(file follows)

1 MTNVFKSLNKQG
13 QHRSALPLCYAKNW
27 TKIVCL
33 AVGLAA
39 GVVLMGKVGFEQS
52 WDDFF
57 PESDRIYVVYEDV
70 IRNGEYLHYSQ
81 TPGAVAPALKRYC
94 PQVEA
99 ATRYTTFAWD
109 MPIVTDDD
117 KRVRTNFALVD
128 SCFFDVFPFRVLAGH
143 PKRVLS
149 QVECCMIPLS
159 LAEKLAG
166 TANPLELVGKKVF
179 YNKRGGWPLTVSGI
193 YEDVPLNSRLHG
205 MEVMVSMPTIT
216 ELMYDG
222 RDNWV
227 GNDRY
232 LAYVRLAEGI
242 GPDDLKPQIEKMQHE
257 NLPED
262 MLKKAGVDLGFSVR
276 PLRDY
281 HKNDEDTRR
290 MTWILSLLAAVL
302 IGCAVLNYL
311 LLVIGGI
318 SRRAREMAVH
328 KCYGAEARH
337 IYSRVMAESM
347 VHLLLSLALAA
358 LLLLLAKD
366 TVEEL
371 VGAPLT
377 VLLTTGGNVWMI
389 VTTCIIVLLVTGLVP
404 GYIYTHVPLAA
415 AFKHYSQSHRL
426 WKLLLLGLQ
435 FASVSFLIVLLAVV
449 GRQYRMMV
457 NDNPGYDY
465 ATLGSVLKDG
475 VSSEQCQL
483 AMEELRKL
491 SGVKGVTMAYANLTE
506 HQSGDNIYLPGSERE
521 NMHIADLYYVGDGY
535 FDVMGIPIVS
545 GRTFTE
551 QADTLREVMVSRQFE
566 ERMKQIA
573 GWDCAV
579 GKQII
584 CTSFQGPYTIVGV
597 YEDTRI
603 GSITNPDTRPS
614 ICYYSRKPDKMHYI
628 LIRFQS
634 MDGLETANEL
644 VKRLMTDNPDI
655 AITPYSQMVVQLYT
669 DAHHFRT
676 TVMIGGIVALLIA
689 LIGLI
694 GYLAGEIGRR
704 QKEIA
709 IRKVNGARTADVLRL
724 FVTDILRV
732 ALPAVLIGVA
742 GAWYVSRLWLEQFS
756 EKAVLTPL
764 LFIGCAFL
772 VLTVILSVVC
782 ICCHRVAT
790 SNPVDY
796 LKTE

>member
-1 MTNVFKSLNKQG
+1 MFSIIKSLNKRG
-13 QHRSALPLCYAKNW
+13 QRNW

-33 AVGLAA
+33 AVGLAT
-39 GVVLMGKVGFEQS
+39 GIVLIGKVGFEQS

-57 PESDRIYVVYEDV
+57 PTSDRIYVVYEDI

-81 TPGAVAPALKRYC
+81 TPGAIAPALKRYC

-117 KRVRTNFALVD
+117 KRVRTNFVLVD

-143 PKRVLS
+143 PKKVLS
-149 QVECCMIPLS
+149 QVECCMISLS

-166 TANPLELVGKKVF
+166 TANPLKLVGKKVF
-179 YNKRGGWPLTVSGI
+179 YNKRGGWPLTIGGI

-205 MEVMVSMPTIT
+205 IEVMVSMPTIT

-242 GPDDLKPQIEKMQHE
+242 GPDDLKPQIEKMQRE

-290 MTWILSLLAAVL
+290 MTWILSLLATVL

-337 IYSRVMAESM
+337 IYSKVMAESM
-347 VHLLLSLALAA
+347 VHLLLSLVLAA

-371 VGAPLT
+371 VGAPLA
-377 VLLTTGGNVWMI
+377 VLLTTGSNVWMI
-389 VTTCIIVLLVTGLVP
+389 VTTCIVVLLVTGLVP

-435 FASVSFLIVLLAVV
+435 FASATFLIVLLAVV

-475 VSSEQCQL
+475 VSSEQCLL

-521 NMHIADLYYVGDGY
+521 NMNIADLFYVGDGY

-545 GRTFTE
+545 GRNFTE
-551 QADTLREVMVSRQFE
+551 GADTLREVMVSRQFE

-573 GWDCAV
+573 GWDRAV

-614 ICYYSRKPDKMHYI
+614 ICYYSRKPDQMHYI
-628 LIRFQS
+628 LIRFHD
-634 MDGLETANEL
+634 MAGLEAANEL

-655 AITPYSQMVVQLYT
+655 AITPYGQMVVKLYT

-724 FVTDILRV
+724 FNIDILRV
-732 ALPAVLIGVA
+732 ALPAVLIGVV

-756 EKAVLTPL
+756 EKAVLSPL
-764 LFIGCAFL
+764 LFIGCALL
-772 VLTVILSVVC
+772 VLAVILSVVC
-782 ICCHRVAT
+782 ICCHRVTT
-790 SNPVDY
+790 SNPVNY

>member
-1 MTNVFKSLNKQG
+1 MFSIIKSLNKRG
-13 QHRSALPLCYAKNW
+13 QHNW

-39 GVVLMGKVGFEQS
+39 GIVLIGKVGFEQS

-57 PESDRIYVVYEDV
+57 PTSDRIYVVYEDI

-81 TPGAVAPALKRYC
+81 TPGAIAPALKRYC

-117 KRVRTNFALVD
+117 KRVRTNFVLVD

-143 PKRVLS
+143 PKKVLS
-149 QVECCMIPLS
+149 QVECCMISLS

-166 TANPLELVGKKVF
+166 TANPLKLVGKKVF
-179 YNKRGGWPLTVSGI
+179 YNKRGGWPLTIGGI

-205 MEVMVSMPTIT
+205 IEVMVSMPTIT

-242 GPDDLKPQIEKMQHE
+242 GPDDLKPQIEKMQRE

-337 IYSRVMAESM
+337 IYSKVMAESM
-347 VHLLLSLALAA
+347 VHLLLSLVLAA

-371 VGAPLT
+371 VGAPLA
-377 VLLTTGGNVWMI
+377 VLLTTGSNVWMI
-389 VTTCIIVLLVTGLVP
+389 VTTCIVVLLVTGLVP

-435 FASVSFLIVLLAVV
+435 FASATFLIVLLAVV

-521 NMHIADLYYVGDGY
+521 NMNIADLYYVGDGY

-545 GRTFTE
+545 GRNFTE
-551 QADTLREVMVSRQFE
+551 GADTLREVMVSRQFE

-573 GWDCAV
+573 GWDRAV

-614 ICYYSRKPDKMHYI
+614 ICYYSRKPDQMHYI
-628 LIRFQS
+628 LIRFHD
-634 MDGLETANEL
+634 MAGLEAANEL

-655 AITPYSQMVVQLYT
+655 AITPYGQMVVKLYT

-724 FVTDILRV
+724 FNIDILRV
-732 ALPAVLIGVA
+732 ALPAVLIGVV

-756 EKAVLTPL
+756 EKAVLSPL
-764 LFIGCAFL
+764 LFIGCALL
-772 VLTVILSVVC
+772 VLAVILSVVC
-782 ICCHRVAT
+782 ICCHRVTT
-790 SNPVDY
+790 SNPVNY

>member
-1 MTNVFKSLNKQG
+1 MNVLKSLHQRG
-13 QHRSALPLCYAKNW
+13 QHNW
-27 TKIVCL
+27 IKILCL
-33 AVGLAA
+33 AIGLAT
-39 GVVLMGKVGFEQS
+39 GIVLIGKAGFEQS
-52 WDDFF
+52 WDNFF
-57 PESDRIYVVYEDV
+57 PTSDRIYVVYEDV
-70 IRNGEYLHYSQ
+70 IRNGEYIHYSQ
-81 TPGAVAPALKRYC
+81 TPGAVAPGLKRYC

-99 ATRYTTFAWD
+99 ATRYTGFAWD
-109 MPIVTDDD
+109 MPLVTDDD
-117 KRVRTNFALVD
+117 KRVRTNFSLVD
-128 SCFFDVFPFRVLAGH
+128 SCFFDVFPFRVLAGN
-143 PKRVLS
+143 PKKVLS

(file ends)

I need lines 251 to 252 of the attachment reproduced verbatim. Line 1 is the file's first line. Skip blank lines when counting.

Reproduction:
-143 PKRVLS
+143 PKKVLS